Chinese Inflation Eases as Economic Growth Slows
February 15, 2022
Inflation for Chinese consumers and manufacturers both slowed in January, giving room for Beijing to ease monetary policy in an effort to stimulate the economy.
The producer-price index (PPI), which tracks wholesale prices charged by manufacturers, rose 9.1% in January from a year earlier, down from December’s 10.3% increase, according to the National Bureau of Statistics. PPI inflation has moderated in recent months after reaching a 26-year high in October.
Factory-gate inflation in China has remained elevated since last summer, driven by global supply chain disruptions and surging energy prices. Chinese authorities have reined in prices by increasing the supply of commodities like coal and cracking down on hoarding and speculation.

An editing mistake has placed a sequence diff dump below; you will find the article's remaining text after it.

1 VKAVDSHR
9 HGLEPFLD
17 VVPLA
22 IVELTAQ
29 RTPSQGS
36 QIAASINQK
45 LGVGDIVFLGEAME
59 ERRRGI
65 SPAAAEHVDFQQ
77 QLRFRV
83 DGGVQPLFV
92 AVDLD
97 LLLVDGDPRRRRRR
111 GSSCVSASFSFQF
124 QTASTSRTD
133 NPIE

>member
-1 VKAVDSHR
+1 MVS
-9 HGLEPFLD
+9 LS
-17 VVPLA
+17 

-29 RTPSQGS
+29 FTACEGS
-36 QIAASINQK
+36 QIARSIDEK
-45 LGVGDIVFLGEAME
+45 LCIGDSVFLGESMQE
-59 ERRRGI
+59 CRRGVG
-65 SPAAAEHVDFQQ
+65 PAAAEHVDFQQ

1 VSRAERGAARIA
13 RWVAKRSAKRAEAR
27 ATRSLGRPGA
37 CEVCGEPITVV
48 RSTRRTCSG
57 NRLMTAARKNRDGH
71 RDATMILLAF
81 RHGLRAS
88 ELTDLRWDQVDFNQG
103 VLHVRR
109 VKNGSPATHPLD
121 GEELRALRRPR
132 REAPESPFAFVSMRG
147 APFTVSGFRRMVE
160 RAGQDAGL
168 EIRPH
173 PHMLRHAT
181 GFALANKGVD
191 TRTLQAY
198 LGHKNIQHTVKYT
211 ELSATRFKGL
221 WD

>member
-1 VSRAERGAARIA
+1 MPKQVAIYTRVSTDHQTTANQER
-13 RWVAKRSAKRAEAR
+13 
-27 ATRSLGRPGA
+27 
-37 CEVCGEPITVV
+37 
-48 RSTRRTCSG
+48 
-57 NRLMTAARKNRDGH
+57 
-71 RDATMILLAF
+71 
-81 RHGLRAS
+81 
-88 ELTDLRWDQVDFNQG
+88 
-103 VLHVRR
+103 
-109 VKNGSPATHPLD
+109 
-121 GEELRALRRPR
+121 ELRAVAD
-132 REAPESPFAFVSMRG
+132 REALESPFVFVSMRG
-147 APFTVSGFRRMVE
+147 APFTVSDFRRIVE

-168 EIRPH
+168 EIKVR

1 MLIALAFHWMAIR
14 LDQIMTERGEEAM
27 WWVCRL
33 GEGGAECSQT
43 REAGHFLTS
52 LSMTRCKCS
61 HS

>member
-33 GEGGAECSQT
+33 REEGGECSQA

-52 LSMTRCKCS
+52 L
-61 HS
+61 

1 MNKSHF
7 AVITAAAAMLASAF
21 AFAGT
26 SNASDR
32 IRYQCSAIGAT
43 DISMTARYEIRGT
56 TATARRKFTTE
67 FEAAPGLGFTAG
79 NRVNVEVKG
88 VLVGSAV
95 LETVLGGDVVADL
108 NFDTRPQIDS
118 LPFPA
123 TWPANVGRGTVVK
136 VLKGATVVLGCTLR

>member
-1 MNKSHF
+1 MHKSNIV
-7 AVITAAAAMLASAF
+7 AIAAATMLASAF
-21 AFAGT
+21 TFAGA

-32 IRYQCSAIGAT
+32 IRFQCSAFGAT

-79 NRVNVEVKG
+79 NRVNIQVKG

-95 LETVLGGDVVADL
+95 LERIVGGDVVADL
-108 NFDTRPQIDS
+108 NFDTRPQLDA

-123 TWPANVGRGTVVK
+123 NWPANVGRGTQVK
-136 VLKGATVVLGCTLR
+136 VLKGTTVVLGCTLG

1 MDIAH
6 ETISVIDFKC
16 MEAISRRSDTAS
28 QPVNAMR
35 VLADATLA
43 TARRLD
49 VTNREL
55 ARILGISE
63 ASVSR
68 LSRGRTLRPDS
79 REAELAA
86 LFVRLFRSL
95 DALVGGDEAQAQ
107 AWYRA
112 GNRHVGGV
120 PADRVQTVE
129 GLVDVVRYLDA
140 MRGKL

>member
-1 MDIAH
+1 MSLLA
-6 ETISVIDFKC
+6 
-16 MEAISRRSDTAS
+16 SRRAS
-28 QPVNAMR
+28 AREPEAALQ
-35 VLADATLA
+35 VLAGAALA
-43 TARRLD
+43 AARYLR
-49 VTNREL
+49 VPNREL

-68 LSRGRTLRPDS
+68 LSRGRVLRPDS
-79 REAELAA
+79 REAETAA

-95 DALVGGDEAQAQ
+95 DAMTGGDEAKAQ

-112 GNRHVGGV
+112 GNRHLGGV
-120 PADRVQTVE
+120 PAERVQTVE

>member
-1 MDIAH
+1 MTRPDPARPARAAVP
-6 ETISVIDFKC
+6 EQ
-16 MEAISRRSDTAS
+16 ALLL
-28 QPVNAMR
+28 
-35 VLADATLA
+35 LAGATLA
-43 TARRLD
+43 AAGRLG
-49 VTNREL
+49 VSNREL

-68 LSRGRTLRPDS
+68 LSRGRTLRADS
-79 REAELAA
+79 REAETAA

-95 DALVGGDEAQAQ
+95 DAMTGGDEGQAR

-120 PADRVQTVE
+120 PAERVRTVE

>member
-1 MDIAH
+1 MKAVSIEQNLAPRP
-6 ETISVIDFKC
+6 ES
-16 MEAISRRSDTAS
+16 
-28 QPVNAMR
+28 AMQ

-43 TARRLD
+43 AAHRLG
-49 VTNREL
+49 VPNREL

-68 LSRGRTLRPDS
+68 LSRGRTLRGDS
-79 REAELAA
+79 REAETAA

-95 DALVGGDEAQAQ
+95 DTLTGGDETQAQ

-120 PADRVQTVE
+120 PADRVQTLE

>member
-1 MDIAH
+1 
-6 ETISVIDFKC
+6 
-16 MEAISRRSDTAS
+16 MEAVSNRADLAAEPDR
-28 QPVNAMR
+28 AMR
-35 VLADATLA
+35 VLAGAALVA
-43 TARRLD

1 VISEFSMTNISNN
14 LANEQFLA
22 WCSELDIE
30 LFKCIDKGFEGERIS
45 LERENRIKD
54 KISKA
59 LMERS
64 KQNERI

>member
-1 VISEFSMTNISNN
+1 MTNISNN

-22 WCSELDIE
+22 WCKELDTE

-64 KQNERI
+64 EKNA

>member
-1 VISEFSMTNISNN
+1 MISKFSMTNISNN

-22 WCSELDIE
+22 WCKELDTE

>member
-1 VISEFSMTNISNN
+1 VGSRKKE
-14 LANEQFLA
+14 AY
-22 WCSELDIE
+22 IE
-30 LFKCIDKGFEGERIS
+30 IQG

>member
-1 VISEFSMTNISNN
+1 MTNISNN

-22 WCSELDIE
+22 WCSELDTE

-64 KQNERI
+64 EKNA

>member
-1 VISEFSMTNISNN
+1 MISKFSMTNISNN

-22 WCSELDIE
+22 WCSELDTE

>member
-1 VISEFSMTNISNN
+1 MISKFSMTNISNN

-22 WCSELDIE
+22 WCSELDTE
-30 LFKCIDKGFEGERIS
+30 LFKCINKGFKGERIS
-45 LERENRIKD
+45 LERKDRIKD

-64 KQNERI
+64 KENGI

Unlike consumers in many of the world’s major economies, Chinese consumers have seen subdued inflation, driven by persistently weak domestic demand since the pandemic began. The Consumer Price Index increased by just 0.9% last month, down from 1.5% in December.
Central banks around the world are looking to tighten monetary policy in an effort to combat inflation. Conversely, moderating inflation in China gives the country’s central bank room to ease monetary policy and boost the nation’s slowing economy.
The People’s Bank of China has already lowered key interest rates and reduced the amount of cash banks must hold in reserve. Still, analysts see little sign of recovery, particularly in the nation’s faltering real estate sector, and expect further interest rate cuts this year.